Tim Farron has urged the government to provide more financial support for hospices in Cumbria amid a backdrop of 'soaring costs'.

The MP for Westmorland and Lonsdale took to the floor of the House of Commons on Monday night during a Backbench Business Debate on hospice funding.

According to Hospice UK, England’s adults’ hospices have faced a real-terms cut in their Government funding of £47m in the past two years.

Mr Farron said: "St Mary’s Hospice, St John’s Hospice and Eden Valley Hospice, which serve the communities of Westmorland, struggle like others to find the funding that they need to keep going.

“One issue is increased pay settlements in the NHS, which are good, but to compete, and to get and retain staff, they need to raise their pay to keep pace.

"One model may well be that, rather than devolving this to ICBs, which are not elected and not directly accountable to anybody, the Government fund through the national health service pay rises at NHS pay rates directly to all our hospices.”

The Minister responsible for end of life and palliative care, MP Helen Whately, explained that she did not agree with that principle.

"Some honourable members have argued this evening for hospice funding to be centralised, taken away from integrated care boards and, I assume, allocated by either NHS England or the Department of Health and Social Care," she said.

"We purposefully set up ICBs to understand the healthcare needs of our local communities, to plan and commission services to meet those needs and, in so doing, to reduce health disparities."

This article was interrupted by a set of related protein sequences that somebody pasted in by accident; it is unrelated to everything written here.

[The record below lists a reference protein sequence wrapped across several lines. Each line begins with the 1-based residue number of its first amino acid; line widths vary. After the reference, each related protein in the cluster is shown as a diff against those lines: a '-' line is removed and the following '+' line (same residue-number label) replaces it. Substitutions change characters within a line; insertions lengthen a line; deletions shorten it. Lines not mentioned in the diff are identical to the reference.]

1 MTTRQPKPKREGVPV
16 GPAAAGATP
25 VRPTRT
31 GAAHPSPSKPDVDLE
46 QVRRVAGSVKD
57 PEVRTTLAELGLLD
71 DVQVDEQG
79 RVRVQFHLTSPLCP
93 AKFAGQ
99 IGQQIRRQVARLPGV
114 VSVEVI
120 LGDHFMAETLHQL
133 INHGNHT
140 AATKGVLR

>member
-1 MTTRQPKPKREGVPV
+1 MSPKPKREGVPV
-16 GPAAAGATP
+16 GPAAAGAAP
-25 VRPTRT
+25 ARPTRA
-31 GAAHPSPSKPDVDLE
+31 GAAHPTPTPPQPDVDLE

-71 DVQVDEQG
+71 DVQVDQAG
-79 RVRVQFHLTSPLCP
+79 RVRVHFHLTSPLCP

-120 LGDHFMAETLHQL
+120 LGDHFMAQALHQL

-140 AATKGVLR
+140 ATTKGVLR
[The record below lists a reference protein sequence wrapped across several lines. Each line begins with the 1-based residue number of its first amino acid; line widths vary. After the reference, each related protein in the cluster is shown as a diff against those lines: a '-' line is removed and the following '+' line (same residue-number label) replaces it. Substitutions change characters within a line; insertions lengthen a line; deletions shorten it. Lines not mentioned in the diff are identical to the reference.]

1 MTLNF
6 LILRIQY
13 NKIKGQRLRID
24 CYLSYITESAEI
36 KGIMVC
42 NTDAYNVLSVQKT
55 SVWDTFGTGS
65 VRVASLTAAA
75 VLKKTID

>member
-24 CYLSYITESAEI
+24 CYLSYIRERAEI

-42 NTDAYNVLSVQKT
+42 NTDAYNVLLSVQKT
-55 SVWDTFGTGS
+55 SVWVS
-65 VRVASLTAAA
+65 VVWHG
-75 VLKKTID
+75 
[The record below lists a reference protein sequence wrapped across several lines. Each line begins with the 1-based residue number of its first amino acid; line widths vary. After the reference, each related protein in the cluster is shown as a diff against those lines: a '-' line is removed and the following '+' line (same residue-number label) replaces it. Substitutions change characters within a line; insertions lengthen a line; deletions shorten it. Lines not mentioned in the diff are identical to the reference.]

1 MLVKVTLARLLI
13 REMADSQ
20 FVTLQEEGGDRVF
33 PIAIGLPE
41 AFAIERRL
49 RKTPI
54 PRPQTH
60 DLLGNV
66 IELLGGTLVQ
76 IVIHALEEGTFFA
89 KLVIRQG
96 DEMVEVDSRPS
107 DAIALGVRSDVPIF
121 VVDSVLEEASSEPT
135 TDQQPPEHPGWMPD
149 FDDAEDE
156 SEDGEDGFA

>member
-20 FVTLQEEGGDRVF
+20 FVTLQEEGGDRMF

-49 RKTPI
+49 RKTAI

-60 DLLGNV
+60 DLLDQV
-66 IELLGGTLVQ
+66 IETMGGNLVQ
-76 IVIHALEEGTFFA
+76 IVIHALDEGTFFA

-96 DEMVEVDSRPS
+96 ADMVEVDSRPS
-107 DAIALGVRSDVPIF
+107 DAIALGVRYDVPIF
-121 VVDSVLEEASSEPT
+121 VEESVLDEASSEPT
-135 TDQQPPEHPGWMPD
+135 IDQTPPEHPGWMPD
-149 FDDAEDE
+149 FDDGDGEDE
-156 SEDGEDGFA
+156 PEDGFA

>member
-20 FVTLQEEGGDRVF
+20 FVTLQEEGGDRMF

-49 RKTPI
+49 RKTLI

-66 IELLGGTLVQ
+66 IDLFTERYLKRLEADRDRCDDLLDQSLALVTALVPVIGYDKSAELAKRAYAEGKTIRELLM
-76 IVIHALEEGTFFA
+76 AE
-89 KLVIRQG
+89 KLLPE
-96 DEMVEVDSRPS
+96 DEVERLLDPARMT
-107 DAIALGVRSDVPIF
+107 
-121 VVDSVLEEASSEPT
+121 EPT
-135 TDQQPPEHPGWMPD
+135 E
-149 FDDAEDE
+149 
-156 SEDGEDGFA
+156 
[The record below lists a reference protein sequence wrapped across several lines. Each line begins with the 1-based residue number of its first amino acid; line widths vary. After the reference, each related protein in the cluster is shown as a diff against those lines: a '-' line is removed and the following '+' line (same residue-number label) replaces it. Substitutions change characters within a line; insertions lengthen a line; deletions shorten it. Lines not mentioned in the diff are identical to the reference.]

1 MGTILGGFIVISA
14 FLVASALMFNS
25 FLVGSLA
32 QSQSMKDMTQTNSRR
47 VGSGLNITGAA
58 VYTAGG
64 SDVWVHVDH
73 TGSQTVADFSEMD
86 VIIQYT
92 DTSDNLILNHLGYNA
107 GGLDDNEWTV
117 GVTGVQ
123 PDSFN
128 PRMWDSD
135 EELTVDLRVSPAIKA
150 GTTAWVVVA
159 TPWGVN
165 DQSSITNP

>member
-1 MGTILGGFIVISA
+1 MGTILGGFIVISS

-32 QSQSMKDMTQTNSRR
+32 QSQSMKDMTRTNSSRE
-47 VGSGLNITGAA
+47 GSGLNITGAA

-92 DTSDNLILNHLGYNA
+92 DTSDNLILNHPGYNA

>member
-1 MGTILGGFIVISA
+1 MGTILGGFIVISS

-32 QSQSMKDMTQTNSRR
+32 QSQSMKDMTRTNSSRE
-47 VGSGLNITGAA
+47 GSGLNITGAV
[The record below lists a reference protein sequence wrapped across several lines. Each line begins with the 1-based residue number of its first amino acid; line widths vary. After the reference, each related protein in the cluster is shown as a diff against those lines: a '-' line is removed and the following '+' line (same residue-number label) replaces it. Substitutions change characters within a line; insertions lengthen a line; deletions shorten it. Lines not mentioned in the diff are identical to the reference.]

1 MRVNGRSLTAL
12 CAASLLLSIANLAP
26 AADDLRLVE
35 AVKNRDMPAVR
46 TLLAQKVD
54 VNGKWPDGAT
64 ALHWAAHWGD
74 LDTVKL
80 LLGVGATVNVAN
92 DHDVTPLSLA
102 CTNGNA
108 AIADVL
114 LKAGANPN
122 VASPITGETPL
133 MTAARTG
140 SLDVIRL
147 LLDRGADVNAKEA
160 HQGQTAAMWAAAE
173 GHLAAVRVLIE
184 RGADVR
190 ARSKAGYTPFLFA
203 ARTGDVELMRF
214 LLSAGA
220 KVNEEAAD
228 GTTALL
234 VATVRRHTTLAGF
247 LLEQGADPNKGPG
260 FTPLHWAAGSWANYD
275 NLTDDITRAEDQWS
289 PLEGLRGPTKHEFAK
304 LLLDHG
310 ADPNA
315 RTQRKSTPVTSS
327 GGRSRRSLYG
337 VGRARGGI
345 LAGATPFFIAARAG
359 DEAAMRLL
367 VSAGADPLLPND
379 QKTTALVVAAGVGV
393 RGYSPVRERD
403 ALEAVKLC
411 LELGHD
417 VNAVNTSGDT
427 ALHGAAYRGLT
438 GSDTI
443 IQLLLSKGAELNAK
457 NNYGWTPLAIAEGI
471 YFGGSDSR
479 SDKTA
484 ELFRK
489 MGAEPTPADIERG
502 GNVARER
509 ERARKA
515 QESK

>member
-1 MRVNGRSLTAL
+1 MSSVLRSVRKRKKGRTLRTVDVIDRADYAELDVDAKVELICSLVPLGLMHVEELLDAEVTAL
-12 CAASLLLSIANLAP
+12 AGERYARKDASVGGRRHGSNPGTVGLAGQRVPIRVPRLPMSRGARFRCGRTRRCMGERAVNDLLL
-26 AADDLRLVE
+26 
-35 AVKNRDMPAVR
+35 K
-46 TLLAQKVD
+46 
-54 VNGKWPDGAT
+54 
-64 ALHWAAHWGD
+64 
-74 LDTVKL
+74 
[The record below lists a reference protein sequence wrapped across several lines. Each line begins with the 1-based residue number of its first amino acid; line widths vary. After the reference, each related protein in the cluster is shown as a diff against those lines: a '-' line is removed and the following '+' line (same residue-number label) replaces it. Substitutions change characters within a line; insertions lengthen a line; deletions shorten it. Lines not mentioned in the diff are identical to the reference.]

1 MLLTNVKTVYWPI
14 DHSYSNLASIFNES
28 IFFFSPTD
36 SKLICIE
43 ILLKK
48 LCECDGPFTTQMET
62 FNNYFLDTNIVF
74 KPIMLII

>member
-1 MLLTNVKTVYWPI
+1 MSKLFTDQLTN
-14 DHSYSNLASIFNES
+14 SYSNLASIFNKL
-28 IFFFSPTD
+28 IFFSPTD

In contrast, Val Stangoe - Chief Executive of St Mary’s Hospice in Ulverston - welcomed Mr Farron's comments.

She explained: "Eight out of every ten patients we care for have their funding paid for directly by donations that are made to us. 

“I don’t think many people begrudge a pay rise for nurses or care staff in the NHS - they are ‘key workers’ who do incredible things for relatively little reward.

“But Tim is right to point out that increasing pay in the NHS, which is a positive thing, does have an unintended consequence in placing more strain on hospices like ours."

In the past year, St Mary's has given its staff a 6% pay rise, but this still means they are paid below equivalent NHS rates.

“Our local ICB is also cash-strapped, so us jumping up and down and demanding more money from them isn’t very constructive," Ms Stangoe added. 

"A proposal like the one Tim Farron has made would have a hugely beneficial impact, but only if the government ensured that new funding was provided to cover it.”